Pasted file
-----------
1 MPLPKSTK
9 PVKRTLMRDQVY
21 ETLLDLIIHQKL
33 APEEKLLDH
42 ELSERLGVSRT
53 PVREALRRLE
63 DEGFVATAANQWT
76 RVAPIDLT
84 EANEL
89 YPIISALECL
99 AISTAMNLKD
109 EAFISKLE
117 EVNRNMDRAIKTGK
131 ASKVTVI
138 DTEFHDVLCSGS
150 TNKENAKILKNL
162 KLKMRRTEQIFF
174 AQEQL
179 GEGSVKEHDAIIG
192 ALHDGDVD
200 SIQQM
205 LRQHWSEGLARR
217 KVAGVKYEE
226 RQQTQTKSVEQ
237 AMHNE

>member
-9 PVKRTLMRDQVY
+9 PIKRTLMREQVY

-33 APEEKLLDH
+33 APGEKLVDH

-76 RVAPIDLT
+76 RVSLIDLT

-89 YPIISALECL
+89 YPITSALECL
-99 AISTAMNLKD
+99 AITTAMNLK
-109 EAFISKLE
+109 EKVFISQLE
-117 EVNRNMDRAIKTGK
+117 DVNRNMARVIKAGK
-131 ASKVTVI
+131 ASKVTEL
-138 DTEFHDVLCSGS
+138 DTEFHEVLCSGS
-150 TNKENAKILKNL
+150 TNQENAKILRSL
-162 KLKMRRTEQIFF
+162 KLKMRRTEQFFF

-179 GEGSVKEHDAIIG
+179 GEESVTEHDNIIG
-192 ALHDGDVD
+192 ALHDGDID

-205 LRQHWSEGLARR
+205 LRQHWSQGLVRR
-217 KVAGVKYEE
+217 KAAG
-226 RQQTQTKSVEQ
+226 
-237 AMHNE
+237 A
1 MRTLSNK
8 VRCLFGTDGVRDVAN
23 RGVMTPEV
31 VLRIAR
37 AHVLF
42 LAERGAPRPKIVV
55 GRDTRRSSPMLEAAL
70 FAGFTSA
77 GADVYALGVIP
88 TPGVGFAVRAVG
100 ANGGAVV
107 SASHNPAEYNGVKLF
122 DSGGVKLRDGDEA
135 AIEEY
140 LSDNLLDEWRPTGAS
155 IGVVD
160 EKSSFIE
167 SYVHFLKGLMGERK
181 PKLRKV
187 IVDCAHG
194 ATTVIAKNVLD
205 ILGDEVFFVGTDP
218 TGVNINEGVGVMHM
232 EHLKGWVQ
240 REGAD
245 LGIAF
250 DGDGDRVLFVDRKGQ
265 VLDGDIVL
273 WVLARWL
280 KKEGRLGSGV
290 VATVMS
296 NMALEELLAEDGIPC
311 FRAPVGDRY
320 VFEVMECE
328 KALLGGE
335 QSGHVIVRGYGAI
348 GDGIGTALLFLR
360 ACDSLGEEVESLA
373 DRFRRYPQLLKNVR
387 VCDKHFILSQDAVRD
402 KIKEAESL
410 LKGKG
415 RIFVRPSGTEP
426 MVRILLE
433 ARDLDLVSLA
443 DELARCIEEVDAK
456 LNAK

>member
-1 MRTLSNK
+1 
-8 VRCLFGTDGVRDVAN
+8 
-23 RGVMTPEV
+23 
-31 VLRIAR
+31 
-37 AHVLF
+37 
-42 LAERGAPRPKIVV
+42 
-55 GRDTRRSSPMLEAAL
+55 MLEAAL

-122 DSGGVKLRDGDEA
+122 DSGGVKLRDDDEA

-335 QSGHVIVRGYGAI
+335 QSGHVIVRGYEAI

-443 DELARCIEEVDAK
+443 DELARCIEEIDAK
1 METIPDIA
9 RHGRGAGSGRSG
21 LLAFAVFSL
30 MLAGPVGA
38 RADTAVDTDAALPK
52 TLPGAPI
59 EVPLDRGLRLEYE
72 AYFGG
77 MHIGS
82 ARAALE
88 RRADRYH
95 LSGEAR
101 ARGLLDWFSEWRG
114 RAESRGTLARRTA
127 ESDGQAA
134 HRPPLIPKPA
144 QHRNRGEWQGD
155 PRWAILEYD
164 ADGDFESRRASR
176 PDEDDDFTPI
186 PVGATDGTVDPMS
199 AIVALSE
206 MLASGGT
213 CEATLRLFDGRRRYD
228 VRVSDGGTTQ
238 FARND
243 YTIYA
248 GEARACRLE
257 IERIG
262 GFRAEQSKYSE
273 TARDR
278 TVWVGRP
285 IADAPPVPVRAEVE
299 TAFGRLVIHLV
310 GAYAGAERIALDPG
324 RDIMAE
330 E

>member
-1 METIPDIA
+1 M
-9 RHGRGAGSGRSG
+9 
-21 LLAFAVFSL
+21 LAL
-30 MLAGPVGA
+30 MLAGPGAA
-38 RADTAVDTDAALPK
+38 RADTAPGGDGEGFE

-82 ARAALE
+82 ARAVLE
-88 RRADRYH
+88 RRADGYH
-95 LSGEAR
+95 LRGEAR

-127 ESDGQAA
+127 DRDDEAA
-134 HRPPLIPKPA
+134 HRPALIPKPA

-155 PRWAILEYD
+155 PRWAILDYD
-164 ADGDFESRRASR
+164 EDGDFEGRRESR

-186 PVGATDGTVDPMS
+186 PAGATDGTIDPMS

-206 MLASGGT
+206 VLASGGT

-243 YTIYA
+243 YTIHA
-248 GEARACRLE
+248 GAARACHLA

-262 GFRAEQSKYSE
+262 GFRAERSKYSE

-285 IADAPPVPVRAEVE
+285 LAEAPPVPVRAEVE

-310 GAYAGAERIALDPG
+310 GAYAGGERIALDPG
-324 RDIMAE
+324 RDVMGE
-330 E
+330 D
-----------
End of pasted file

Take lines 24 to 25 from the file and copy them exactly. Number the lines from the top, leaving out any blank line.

226 RQQTQTKSVEQ
237 AMHNE